Ignorance may really be bliss
What happens when readers are overloaded with information?
Ralph L. Lowenstein and John C. Merrill, authors of Macromedia: Mission, Message and Morality, write:
“(T)he more communications we receive, the less each is taken seriously. In a sense, we are experiencing a period of communication inflation in which messages become ‘cheaper’ (of less value) as they become more numerous.
“One research study has shown that the average American is exposed to 1,600 advertising messages each day but is moved pro or con by no more than 15 of them.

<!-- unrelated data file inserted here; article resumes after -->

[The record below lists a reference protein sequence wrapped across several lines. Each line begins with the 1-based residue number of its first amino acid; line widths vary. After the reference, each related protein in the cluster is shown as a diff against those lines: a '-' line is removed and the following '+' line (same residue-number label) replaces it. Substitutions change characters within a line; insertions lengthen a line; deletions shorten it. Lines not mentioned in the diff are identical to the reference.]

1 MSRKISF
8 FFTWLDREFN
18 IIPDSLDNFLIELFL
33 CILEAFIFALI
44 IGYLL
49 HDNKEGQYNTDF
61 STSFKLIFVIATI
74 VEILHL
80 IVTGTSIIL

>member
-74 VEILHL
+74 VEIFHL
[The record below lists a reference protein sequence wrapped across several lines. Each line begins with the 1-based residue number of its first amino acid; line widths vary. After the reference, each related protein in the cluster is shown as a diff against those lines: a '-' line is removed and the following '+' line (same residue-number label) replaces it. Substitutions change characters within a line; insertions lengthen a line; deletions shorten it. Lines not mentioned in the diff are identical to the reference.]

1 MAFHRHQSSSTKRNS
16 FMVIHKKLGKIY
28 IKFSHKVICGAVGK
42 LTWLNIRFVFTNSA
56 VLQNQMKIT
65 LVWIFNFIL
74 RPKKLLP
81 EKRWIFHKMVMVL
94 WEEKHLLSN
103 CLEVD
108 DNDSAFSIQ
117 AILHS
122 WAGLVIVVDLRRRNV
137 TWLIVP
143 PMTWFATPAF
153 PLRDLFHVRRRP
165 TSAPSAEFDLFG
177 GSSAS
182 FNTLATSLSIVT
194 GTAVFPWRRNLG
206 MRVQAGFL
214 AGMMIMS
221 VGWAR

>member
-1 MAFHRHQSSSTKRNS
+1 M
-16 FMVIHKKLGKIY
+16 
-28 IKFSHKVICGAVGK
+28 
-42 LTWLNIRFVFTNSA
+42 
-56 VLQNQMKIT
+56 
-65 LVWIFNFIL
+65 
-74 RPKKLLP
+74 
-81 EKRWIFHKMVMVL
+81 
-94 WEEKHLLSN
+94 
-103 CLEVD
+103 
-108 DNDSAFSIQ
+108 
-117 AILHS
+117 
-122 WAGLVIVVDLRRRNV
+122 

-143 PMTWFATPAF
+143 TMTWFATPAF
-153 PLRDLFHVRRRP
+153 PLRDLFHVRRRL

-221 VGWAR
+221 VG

“Undoubtedly there is also an increase in total quality, but this seems obscured in the repetitions, jargonized gush of pap and prattle.
“Ignorance perhaps is really bliss, and a kind of ‘ostrich complex’ may prove the sanest stance for a human being to take today.”
Have your readers stuck their heads in the sand? How do you overcome “continuous partial attention“?